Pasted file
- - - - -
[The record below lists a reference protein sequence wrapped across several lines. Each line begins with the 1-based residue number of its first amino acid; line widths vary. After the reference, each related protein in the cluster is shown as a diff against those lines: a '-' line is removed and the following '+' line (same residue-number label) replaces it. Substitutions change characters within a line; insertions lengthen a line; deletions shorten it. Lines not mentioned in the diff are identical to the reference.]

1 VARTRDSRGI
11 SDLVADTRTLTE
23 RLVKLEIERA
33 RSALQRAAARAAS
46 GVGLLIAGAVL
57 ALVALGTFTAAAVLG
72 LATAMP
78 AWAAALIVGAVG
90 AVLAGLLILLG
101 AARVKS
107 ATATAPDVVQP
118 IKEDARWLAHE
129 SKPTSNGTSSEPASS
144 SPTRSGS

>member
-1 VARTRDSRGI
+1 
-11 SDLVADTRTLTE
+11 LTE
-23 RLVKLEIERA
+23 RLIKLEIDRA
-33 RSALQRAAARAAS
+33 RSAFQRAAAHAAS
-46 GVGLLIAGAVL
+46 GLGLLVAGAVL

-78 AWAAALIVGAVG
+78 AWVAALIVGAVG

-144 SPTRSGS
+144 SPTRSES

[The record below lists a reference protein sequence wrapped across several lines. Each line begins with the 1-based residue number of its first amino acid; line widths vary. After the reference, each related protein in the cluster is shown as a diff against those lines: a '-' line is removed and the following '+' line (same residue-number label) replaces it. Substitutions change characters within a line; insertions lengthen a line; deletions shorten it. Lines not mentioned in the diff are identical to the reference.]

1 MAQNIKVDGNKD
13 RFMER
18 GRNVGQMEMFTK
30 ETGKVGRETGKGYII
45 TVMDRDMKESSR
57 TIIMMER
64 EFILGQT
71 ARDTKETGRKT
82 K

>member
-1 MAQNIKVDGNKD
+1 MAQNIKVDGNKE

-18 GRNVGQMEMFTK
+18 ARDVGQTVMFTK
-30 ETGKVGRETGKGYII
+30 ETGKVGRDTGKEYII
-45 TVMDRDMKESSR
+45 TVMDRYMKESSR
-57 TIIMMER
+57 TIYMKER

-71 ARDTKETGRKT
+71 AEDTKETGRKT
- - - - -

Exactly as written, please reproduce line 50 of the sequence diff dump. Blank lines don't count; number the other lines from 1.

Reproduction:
-57 TIIMMER